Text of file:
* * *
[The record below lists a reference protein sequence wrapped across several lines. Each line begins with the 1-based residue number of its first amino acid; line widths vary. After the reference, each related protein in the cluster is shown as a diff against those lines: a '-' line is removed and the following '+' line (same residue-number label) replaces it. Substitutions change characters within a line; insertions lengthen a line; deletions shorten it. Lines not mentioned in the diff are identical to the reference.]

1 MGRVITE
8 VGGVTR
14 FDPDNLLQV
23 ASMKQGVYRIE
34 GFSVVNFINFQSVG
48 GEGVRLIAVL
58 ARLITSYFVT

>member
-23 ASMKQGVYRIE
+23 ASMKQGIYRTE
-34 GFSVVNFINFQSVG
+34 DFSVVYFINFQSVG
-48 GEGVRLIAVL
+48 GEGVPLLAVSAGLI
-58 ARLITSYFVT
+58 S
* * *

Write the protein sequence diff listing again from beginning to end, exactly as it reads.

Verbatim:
[The record below lists a reference protein sequence wrapped across several lines. Each line begins with the 1-based residue number of its first amino acid; line widths vary. After the reference, each related protein in the cluster is shown as a diff against those lines: a '-' line is removed and the following '+' line (same residue-number label) replaces it. Substitutions change characters within a line; insertions lengthen a line; deletions shorten it. Lines not mentioned in the diff are identical to the reference.]

1 MGRVITE
8 VGGVTR
14 FDPDNLLQV
23 ASMKQGVYRIE
34 GFSVVNFINFQSVG
48 GEGVRLIAVL
58 ARLITSYFVT

>member
-23 ASMKQGVYRIE
+23 ASMKQGIYRTE
-34 GFSVVNFINFQSVG
+34 DFSVVYFINFQSVG
-48 GEGVRLIAVL
+48 GEGVPLLAVSAGLI
-58 ARLITSYFVT
+58 S